Joy and choice

Since my last post, I’ve thought long and hard about sources of joy and my commitment to serve and build the body of Christ. I fully realize that there are differing “opinions” about many different subjects out there. I put the word opinion in quotes, because the distinction between opinion and facts still seems to be an issue in today’s world. Phrases like “I heard”, “Someone who is (insert position of some sort) said…” are not always factual, if you bother to check up on them. Also, just because someone states something on cable news, or posts something on the internet, doesn’t make it a fact. In the alternative, “facts” are increasingly hard to come by, when the volume of information differs depending on a host of factors: bias, resources and incomplete understanding. I feel dizzy at what to believe sometimes. My personal strength lies in being prudent, cautious and researching claims and potential bias. It takes a lot of time and effort and while I’ve felt exhausted doing so, it brings me joy to do my due diligence.

There are plenty of people out there who may disagree with my ability to disseminate fact from fiction, and truly, that is of no consequence to me, which further brings me joy. Choosing to challenge unfounded information (info I did research on) and suffering consequences as a result, strangely brought me great joy and freedom, which is pretty new for me. It is a relief to exclude those who refuse to acknowledge, parse words and always demand the last word, (again, my words, my take on it). The removal of those who refuse to be challenged and or continue to misconstrue opinions as fact, view as persecution or anti whatever, and at the very minimum are never open to differing opinions has lightened my load considerabley. My youngest son challenged me by saying, “Mom, you debate and argue logically and succinctly better than anyone I know, you have spent your life studying and understanding the complexities of what is happening right now, why would you associate with people who live on conspiracy theories, misinformation and hateful rhetoric or even care what they think?” I had a pretty weak response initially, but deep down it was because I truly want to be open to differing ideas and am firmly committed to building the whole Body of Christ…to which my own internal dialogue said…so if there was a sickness or cancer in the Body that threatened its very existence you wouldn’t address it? The challenge should be on how to move forward, with different ideas and yet still cleanse the Body of disease which is horribly hard to do with the limitations of a single perspective of which WE ALL SHARE. Its why we must listen to each other. So here is what I finally and uncomfortably realized: functionally, I am declaring that I am beyond or more evolved than some people, the reason being that I am continually challenging my faith. That idea doesn’t sit easily with me because of incorrectly associating being evolved with thinking I’m better than someone else. I really don’t think I’m better, down to my core, which is why I feel joy in finally understanding the distinction. I also embrace understanding that my personal evolution also means that I am aware that I am demonstrably more flawed than I was yesterday, because of exposed holes in my belief system that are a direct result of questioning. But before I let myself spiral downward a bit at recognizing those flaws, words my father wrote to me popped into my head as I continued to ponder this challenge:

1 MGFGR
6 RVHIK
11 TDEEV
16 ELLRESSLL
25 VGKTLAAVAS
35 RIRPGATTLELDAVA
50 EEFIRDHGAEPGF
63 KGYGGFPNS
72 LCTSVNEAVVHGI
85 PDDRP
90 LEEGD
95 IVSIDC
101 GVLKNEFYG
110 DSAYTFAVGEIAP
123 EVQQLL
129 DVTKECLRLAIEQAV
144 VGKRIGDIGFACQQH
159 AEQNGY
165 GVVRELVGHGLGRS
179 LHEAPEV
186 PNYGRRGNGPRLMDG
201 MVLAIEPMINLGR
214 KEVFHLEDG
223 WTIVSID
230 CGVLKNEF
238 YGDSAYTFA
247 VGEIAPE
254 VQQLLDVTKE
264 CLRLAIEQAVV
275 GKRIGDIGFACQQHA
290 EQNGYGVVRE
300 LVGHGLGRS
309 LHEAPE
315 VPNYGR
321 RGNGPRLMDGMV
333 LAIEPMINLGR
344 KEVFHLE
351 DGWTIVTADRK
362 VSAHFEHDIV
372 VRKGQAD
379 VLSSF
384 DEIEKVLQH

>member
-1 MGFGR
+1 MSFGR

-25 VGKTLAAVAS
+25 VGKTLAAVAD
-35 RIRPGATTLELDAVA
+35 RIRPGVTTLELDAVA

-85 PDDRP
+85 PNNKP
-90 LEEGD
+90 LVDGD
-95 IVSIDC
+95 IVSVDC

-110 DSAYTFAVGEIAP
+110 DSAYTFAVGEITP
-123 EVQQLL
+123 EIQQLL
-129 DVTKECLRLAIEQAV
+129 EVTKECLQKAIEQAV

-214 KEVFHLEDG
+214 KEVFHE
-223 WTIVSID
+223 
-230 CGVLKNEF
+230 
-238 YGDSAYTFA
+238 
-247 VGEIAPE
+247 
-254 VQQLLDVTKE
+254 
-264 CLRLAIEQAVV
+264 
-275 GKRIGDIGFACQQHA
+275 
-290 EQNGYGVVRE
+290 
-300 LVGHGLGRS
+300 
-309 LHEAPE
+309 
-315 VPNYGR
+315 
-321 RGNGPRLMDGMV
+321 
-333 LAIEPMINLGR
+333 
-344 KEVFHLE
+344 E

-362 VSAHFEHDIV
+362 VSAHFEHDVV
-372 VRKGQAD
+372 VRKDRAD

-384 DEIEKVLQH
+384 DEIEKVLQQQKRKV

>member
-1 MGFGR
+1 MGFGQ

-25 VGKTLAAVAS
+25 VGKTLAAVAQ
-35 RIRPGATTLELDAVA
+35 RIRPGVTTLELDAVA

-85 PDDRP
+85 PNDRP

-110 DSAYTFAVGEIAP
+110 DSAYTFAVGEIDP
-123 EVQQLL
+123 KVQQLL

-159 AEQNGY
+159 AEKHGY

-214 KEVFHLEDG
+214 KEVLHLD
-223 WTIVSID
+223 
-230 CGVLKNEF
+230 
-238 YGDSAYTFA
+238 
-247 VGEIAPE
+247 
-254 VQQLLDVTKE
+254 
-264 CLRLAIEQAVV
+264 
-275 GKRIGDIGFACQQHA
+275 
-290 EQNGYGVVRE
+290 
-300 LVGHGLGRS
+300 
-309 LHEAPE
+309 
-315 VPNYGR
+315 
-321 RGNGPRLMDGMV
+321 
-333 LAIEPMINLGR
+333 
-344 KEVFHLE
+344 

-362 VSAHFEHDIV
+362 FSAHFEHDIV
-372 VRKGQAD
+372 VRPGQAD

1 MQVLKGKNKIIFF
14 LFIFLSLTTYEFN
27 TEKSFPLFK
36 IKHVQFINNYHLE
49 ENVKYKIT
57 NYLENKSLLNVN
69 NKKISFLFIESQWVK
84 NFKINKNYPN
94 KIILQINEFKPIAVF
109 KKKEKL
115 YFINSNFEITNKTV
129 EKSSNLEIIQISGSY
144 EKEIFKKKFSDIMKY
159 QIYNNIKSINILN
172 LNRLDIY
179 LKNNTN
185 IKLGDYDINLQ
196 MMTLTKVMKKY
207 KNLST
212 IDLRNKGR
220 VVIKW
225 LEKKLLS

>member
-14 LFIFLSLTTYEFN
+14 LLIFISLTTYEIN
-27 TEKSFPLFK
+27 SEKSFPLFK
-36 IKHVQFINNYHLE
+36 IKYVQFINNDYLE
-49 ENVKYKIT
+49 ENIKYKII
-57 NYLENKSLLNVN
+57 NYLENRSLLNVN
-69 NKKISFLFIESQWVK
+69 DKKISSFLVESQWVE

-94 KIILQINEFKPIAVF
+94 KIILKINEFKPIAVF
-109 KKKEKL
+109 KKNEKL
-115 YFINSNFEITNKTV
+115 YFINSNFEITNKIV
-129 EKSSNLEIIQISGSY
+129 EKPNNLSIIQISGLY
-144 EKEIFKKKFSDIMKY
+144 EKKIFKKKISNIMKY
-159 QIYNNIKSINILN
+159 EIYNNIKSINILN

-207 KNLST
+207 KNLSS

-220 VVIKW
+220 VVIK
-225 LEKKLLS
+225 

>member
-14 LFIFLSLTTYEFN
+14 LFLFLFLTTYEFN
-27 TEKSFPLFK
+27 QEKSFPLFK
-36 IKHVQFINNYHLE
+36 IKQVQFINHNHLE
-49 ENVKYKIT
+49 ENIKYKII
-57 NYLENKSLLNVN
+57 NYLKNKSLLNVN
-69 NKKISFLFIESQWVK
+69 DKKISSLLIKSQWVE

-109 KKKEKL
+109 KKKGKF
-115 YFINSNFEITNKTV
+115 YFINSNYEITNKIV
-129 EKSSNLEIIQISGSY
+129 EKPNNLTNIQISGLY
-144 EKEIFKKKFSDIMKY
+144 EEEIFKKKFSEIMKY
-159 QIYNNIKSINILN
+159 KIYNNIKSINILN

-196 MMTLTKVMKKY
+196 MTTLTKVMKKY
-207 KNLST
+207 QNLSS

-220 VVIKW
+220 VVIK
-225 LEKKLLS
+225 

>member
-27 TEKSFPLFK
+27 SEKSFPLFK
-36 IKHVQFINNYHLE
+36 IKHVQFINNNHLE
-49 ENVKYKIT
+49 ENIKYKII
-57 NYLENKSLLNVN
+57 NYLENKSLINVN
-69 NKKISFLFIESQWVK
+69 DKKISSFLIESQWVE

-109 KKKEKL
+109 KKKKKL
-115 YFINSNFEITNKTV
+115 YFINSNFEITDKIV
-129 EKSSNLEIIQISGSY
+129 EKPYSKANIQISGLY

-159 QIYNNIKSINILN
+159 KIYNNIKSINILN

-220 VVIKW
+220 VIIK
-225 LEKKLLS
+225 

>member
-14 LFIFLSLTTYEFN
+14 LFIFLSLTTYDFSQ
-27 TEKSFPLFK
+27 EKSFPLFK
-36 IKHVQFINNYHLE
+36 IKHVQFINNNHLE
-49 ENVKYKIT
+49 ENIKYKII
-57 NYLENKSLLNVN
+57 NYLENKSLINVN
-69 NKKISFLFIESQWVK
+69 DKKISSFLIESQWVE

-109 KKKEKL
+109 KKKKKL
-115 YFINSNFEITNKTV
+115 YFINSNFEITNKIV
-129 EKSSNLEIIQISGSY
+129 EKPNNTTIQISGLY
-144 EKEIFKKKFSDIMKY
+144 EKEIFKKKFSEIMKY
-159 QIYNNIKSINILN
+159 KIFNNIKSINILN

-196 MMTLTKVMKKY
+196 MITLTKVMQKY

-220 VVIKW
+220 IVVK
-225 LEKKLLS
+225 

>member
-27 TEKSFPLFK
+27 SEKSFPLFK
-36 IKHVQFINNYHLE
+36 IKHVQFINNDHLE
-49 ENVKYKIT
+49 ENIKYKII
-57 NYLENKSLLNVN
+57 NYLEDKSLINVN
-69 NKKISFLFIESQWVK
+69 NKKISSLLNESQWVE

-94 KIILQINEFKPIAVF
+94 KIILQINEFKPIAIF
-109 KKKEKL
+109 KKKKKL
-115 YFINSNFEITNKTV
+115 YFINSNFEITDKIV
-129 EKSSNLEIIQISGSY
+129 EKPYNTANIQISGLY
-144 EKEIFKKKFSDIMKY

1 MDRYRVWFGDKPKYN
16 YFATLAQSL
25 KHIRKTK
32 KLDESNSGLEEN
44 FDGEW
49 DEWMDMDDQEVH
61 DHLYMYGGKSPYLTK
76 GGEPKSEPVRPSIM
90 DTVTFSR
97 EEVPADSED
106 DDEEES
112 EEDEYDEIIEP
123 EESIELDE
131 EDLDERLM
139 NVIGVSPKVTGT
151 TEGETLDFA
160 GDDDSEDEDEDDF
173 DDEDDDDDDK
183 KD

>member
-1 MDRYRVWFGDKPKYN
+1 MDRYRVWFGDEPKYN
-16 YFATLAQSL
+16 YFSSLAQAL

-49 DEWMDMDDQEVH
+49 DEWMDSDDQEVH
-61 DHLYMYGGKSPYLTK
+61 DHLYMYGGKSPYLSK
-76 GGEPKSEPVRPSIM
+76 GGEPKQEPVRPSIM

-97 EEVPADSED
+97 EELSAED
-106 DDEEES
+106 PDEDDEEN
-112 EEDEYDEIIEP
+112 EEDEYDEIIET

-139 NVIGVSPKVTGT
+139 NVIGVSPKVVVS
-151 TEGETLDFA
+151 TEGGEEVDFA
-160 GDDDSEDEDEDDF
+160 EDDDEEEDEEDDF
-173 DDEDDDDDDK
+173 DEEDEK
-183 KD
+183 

I am glad you disagree with fundamentalism because to be narrow as they are apt to be, leads to a narrow frustrating life. They tend to gather around others like them and fail to find goodness in those who are not like them or put their own faith to tests of honesty. They’re good people but they stay status quo, with no growth. It seems to me they put limits on God. To me theology is a process of change which goes on continually in a life time. One must continually grow by learning new things, theologically. As you learn more your life changes in accordance. Everything you learn, in turn, must be challenged and tested. This is how you arrive at growth, or truth. I do not judge how others believe because ultimately we are responsible for our own Christian lives and we must act according to what we know to be the Truth at the time. Over a time we may prove to be wrong but only because we had insufficient knowledge or our logic was faulty. There is always so much we don’t know but we have to have faith that somehow God will reveal to us how right or wrong we are, and with way we grow. I’m sure God does not abandon us and sometimes things happen we cannot handle alone and we give it up to Him. I see you in everything I have said. You plan your own path well enough.